1 July 2020
By Tim Koch
Tim Koch marks the fact that today should have been the first day of Henley 2020.
A not unexpected press release was issued by Henley Royal Regatta on 24 March:
With much sadness and regret, the Committee of Management has unanimously agreed that the 2020 Regatta must be cancelled. We have also ruled out the possibility of staging the Regatta at a future stage this year.
All this adds to the feeling that the entire year has been cancelled. However, the Regatta has survived two World Wars and numerous economic depressions and it will survive this. Referring to the next regatta in 2021, Henley ended its announcement by saying:
The grass in the Enclosures will be as green as ever, the racing as excellent as ever and with your support, the event as strong as ever.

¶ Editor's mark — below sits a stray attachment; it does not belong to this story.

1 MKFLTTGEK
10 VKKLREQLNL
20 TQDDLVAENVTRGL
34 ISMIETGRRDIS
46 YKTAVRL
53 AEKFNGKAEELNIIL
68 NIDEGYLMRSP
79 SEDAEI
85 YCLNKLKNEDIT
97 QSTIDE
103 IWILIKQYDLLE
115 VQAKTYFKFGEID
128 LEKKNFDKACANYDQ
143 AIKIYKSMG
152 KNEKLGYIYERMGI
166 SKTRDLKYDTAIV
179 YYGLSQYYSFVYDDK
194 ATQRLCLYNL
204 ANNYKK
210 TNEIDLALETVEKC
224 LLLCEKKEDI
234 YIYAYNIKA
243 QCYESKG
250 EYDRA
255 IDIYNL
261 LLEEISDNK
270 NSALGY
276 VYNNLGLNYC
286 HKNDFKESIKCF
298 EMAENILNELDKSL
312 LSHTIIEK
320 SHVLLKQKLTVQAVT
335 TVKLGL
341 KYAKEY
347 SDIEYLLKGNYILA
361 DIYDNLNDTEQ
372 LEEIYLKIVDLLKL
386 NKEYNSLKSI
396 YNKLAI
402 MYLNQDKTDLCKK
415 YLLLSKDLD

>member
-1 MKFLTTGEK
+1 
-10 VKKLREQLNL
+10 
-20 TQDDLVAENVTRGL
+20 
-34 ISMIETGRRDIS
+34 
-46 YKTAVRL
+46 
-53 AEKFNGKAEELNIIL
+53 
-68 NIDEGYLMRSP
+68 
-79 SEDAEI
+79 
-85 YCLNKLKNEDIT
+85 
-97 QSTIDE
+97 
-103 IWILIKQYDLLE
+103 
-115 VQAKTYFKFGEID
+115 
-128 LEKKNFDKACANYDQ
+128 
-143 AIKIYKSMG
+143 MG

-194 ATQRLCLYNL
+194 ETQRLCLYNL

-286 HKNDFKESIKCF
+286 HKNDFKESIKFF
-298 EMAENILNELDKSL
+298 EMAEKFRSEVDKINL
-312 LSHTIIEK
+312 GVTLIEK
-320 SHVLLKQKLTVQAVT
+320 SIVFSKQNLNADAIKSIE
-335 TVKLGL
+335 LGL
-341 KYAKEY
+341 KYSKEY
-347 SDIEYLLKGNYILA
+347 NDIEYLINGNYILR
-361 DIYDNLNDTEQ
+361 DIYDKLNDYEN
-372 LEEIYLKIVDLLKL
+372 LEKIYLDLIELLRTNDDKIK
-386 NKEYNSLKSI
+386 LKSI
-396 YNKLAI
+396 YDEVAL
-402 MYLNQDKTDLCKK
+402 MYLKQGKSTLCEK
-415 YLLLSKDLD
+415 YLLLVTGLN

To paraphrase a quote commonly attributed to Gustav Mahler, ‘Tradition should be used, not to preserve the ashes, but to pass on the flame.’ This ‘transfer of fire’ is something that Henley Royal Regatta, in many ways the epitome of tradition, does very well. Henley manages to be both an Edwardian Garden Party and a relevant 21st century sporting event. Admittedly, in many of the 191 years since its inception, HRR has not always responded quickly or well to social, economic and sporting changes. Sometimes it was cussed for the sake of it, sometimes it yielded to conservative voices that had agendas other than sporting ones. Things began to change during the years that Peter Coni was Chairman and today the thriving event is run by young(ish) and innovative men and women who recognise that the only way for an institution such as Henley to appear to be unchanging is to constantly evolve. Were proof needed of this, the following pictures show that the more that Henley Royal Regatta changes, the more it stays the same.
Below Henley Bridge
Checking the boat
Visitors from Connecticut
Signs of the times
On the start
Last few strokes
Celebrating a good year
Going for silver